To work as a teacher, individuals must be licensed in their home state, however, licensure is not always required by private schools. Licensure is granted by each state's Board of Education and requires a bachelor's degree as well as completion of an approved teacher training program and supervised practice teaching.
Teaching programs begin at the bachelor degree level. Most aspiring educators opt to pursue a degree in early childhood education, elementary education, secondary education, or special education. Secondary education degrees generally are in an area of specialization, such as English, mathematics, science, social studies, or foreign language.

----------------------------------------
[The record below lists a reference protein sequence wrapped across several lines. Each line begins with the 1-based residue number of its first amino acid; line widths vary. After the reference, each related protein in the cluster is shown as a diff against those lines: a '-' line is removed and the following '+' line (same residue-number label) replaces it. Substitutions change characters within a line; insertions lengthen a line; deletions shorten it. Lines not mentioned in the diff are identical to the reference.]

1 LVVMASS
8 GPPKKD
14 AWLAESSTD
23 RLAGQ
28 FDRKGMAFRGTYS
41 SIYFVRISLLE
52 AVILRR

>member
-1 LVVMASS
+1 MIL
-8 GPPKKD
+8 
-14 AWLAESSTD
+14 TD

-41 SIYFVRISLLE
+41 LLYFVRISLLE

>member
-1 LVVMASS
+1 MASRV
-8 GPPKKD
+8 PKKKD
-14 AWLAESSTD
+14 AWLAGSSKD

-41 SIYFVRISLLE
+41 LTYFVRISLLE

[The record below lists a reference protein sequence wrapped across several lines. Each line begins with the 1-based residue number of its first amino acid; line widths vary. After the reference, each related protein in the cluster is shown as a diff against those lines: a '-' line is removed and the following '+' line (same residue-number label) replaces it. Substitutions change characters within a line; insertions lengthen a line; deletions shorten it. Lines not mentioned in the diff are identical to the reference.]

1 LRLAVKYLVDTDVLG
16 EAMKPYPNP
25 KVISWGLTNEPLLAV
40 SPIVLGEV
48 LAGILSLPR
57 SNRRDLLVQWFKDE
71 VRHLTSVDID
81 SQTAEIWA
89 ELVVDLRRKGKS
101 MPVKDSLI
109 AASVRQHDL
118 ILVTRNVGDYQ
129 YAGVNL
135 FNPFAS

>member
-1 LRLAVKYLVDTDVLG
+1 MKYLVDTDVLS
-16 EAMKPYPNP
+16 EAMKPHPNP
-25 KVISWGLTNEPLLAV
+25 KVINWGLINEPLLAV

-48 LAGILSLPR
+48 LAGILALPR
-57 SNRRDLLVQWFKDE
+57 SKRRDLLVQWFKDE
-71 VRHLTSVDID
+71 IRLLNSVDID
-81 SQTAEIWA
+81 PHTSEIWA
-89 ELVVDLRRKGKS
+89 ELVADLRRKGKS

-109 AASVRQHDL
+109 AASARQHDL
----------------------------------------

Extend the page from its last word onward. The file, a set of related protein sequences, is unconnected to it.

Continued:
Many states require teachers to earn a master's degree within a certain number of years of beginning a teaching career. Master of science degrees in education (MSEd) are available in elementary and secondary education, special education, administration, educational counseling, early childhood, English as a second language, instructional technology, reading and language arts, and more.
Individuals interested in educational administration often pursue a doctoral degree. The doctorate in education (EdD) is generally required for leadership positions, such as principal or superintendent of a school district. Doctoral degrees are also offered in many other areas, such as special education, secondary education, and reading instruction.
Another part of licensure is the exam component. Most states use the PRAXIS exam series.
Alternative paths to licensure are becoming increasingly common where aspiring teachers with a bachelor's degree in a subject other than education can pursue teaching credentials. Such programs offer students teacher preparation courses and provisional licensure with the goal of earning full licensure within one or two years.